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Twitter Use Higher Among Women, Minority Groups

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Some 8% of online adults—or 6% of the US adult population—say they use Twitter, but adoption levels are higher among online African-Americans (18%) and online Latinos (13%), according to a new survey from Pew Research.

Twitter is popular among younger adults: 14% of Internet users age 18-29 use the microblogging site, as do 11% of online adults living in urban areas.

Meanwhile, online women (10%) are more likely than online men (7%) to use Twitter.

Below, other finding s from the 2010 Twitter report, issued by the Pew Research Center's Internet & American Life Project and Project for Excellence in Journalism.


Over one-third of Twitter users (36.1) say they check the service every day with 24% saying they do so several times a day. Meanwhile, 41% say they check the site less than every few weeks, or never do so at all.

The remaining 25% of users say they check the site for updates a few days each week or every few weeks.


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What are people tweeting about? Observations related to users' personal and professional lives and interests are the most popular (72%) with 19% sending such tweets daily. Sending work-related posts is the second-most popular activity (62%) with 12% doing so daily.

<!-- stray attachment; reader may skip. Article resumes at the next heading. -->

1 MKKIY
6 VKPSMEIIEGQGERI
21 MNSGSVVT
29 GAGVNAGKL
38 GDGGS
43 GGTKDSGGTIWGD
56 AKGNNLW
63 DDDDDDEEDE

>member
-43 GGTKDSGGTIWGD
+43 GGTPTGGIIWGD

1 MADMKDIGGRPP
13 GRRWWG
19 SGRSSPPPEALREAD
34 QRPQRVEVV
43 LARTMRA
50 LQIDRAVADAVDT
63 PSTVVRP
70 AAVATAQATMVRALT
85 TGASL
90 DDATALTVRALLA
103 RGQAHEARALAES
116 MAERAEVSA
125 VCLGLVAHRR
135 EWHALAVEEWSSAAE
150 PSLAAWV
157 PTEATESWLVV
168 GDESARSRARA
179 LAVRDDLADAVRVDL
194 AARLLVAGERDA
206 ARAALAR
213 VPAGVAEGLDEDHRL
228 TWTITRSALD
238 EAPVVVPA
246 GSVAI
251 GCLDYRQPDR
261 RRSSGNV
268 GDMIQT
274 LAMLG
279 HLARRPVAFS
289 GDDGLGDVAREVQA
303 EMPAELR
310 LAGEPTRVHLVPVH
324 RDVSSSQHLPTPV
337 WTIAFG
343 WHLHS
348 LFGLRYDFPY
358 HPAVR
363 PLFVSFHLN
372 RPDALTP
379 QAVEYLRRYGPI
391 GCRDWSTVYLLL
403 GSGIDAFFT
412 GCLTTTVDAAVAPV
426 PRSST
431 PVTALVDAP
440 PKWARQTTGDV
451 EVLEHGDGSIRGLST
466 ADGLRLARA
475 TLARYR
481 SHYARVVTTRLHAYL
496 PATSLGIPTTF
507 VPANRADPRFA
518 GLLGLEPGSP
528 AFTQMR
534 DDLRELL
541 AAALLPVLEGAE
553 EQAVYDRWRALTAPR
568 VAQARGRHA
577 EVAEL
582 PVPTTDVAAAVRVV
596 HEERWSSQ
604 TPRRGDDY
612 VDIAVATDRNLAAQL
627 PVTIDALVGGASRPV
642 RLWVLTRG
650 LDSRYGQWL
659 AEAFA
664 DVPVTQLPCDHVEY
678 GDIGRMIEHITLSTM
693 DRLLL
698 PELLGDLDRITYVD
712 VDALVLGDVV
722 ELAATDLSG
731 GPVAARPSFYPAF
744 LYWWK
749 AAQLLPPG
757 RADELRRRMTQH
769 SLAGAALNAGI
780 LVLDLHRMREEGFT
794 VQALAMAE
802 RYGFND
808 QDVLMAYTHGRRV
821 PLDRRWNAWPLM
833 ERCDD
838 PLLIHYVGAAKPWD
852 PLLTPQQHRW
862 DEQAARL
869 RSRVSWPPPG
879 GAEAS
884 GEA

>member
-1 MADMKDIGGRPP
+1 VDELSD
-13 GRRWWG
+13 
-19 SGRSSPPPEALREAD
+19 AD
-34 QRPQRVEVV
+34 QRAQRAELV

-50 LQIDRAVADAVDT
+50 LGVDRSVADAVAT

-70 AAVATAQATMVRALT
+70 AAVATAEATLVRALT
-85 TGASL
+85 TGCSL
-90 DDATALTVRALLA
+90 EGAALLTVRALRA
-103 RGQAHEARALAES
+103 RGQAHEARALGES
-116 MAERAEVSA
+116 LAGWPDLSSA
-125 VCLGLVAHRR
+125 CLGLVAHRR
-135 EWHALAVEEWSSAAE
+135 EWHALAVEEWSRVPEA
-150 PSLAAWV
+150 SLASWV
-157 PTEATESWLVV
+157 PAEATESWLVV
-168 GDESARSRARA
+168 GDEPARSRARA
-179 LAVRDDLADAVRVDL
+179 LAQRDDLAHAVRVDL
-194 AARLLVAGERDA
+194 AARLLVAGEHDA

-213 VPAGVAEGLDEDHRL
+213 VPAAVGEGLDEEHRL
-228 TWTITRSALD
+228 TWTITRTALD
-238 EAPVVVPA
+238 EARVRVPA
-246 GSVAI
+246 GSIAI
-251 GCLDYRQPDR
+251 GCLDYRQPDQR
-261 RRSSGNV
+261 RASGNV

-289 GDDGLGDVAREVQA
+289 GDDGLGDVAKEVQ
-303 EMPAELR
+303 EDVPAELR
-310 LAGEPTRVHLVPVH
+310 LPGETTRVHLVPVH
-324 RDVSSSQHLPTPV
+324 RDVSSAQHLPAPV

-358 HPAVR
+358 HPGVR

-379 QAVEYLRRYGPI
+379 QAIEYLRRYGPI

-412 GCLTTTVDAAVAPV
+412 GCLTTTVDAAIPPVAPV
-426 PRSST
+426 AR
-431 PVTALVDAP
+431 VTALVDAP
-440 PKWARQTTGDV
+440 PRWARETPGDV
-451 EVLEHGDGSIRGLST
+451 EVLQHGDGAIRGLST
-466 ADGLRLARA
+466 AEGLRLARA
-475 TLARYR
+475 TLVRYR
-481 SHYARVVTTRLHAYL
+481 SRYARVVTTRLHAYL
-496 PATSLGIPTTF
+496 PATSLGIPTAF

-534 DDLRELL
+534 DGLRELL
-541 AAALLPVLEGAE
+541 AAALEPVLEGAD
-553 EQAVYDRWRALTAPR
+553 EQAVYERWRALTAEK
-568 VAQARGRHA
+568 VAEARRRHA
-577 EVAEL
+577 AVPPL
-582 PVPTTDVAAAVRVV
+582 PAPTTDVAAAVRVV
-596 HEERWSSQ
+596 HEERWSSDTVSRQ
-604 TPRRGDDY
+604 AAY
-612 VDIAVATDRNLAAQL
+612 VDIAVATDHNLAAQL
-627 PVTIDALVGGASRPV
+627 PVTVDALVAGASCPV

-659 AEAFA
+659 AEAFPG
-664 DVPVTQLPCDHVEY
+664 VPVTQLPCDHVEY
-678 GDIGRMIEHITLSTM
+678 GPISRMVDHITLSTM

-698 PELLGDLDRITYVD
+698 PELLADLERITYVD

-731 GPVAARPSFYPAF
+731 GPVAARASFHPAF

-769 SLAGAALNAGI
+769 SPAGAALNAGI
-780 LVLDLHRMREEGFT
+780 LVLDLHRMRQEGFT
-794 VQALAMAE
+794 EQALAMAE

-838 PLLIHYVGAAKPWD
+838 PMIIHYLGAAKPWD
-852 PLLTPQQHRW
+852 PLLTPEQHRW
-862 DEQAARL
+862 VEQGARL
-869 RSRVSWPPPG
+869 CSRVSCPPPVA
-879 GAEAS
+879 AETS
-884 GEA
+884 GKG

Some 53% of Twitter users retweet other tweets with 18% doing so daily.

Location-based tweets (24%) and links to videos (28%) are the least popular among Twitter users.

Commenting on Twitter adoption rates among minority groups, Senior Research Specialist Aaron Smith of Pew Research said "Both of those groups, African-American and Latino adult Internet users in the US, tend to be younger than white Internet users, which helps to lead to their adoption of Twitter," the BBC reported.

"Both of those groups are also very mobile populations in their use of cell phones in particular to access the Web," he said, adding that "Twitter lends itself easily to mobile technology."

"Overall, non-whites are more likely than white cell phone owners to do a range of non-voice tasks on their cell phones—they are more likely to use instant messaging and social networking on their phones."

About the data: The Pew Internet survey is based on telephone interviews with 2,257 US adults age 18+, conducted Nov. 3-24, 2010 by Princeton Survey Research Associates International.


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